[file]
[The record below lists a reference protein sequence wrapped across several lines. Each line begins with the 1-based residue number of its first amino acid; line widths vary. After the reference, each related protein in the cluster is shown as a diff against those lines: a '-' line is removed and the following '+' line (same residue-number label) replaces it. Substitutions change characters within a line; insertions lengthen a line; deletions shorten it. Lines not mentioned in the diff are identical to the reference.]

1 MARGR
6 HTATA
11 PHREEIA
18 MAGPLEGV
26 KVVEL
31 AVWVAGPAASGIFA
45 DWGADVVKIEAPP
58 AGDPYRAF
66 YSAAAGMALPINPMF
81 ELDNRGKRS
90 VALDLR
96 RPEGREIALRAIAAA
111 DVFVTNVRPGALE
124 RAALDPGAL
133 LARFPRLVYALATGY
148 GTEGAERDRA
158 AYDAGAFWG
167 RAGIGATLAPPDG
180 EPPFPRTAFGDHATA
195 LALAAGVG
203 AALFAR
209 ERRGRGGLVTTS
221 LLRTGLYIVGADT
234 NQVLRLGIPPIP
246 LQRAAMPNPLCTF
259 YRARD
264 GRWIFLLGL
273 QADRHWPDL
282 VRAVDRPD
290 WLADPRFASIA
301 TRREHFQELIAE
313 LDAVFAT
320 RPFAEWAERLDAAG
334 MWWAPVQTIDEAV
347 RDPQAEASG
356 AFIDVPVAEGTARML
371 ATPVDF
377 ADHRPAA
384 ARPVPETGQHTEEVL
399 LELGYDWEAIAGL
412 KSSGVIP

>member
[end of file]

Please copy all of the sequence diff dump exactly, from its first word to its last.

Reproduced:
[The record below lists a reference protein sequence wrapped across several lines. Each line begins with the 1-based residue number of its first amino acid; line widths vary. After the reference, each related protein in the cluster is shown as a diff against those lines: a '-' line is removed and the following '+' line (same residue-number label) replaces it. Substitutions change characters within a line; insertions lengthen a line; deletions shorten it. Lines not mentioned in the diff are identical to the reference.]

1 MARGR
6 HTATA
11 PHREEIA
18 MAGPLEGV
26 KVVEL
31 AVWVAGPAASGIFA
45 DWGADVVKIEAPP
58 AGDPYRAF
66 YSAAAGMALPINPMF
81 ELDNRGKRS
90 VALDLR
96 RPEGREIALRAIAAA
111 DVFVTNVRPGALE
124 RAALDPGAL
133 LARFPRLVYALATGY
148 GTEGAERDRA
158 AYDAGAFWG
167 RAGIGATLAPPDG
180 EPPFPRTAFGDHATA
195 LALAAGVG
203 AALFAR
209 ERRGRGGLVTTS
221 LLRTGLYIVGADT
234 NQVLRLGIPPIP
246 LQRAAMPNPLCTF
259 YRARD
264 GRWIFLLGL
273 QADRHWPDL
282 VRAVDRPD
290 WLADPRFASIA
301 TRREHFQELIAE
313 LDAVFAT
320 RPFAEWAERLDAAG
334 MWWAPVQTIDEAV
347 RDPQAEASG
356 AFIDVPVAEGTARML
371 ATPVDF
377 ADHRPAA
384 ARPVPETGQHTEEVL
399 LELGYDWEAIAGL
412 KSSGVIP

>member